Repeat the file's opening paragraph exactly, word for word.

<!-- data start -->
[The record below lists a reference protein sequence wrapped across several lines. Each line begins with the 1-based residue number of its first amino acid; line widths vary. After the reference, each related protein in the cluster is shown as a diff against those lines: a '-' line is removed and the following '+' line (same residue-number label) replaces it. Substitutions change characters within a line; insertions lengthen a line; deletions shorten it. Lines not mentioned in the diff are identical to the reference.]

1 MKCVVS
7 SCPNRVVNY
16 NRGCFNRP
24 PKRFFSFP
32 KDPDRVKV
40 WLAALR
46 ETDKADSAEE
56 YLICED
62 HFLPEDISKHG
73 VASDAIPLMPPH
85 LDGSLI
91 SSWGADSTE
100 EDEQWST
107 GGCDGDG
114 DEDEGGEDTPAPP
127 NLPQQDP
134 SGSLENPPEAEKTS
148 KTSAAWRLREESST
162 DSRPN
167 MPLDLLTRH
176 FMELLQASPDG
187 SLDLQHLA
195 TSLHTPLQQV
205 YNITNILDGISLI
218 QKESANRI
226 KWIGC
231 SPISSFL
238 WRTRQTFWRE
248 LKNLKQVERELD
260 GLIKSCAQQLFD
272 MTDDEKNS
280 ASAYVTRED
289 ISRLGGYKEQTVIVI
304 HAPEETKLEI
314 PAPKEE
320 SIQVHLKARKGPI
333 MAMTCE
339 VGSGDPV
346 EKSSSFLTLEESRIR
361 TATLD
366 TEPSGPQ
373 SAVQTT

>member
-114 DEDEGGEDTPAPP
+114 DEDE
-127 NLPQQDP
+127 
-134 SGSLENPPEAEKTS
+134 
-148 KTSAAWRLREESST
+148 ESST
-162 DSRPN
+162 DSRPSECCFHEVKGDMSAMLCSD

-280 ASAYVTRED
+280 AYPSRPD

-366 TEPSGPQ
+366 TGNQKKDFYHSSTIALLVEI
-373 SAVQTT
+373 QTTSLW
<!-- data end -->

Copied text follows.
[The record below lists a reference protein sequence wrapped across several lines. Each line begins with the 1-based residue number of its first amino acid; line widths vary. After the reference, each related protein in the cluster is shown as a diff against those lines: a '-' line is removed and the following '+' line (same residue-number label) replaces it. Substitutions change characters within a line; insertions lengthen a line; deletions shorten it. Lines not mentioned in the diff are identical to the reference.]